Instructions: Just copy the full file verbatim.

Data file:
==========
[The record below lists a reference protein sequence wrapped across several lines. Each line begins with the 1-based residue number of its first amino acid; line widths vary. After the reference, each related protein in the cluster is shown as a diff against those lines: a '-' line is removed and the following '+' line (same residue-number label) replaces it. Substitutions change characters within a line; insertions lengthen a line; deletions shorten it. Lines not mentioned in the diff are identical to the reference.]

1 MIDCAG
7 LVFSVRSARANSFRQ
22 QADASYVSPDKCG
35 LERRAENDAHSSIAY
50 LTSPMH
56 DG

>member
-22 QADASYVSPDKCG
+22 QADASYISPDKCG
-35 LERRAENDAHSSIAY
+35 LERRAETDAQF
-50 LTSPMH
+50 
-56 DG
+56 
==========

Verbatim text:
[The record below lists a reference protein sequence wrapped across several lines. Each line begins with the 1-based residue number of its first amino acid; line widths vary. After the reference, each related protein in the cluster is shown as a diff against those lines: a '-' line is removed and the following '+' line (same residue-number label) replaces it. Substitutions change characters within a line; insertions lengthen a line; deletions shorten it. Lines not mentioned in the diff are identical to the reference.]

1 MIDCAG
7 LVFSVRSARANSFRQ
22 QADASYVSPDKCG
35 LERRAENDAHSSIAY
50 LTSPMH
56 DG

>member
-22 QADASYVSPDKCG
+22 QADASYISPDKCG
-35 LERRAENDAHSSIAY
+35 LERRAETDAQF
-50 LTSPMH
+50 
-56 DG
+56 